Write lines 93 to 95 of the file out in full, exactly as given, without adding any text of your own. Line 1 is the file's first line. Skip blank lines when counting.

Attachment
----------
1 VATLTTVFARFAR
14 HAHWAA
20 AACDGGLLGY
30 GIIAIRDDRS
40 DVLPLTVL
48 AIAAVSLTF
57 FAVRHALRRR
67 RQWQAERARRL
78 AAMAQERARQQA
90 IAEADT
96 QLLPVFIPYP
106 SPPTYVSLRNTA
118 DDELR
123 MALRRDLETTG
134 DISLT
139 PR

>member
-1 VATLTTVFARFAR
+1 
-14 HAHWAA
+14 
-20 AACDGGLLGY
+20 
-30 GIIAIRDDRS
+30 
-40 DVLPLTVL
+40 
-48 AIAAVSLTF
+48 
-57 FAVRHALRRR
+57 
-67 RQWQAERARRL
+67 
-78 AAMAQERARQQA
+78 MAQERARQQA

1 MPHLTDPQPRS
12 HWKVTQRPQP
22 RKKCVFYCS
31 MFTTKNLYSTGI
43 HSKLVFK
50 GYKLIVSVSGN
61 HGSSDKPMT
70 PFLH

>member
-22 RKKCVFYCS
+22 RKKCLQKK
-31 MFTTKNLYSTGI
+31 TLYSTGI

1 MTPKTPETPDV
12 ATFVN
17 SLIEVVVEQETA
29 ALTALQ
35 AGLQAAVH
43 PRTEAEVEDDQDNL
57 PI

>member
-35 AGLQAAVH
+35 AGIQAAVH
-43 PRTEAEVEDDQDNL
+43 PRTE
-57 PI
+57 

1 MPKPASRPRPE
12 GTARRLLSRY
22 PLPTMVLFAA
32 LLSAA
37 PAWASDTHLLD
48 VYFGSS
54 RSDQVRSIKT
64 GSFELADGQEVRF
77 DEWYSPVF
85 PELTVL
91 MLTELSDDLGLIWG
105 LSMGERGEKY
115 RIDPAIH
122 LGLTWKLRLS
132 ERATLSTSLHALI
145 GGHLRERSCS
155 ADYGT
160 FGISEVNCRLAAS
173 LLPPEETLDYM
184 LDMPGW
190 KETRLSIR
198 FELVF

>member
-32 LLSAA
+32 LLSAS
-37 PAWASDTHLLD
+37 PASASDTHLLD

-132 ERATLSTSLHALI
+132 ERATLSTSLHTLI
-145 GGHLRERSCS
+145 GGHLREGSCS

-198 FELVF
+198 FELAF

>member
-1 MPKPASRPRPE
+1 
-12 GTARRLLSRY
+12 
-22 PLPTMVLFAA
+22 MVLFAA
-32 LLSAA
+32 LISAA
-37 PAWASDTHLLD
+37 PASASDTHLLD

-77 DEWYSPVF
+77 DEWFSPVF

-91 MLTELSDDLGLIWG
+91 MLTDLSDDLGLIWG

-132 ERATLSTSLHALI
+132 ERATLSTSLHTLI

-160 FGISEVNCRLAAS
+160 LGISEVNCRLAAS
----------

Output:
+145 GGHLREGSCS

-198 FELVF
+198 FELAF